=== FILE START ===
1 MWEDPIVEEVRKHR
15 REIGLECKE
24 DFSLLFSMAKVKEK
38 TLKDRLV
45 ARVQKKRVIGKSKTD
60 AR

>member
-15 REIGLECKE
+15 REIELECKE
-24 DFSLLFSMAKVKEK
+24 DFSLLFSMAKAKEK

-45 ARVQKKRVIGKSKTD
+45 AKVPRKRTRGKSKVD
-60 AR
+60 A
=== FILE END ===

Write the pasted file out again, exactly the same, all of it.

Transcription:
1 MWEDPIVEEVRKHR
15 REIGLECKE
24 DFSLLFSMAKVKEK
38 TLKDRLV
45 ARVQKKRVIGKSKTD
60 AR

>member
-15 REIGLECKE
+15 REIELECKE
-24 DFSLLFSMAKVKEK
+24 DFSLLFSMAKAKEK

-45 ARVQKKRVIGKSKTD
+45 AKVPRKRTRGKSKVD
-60 AR
+60 A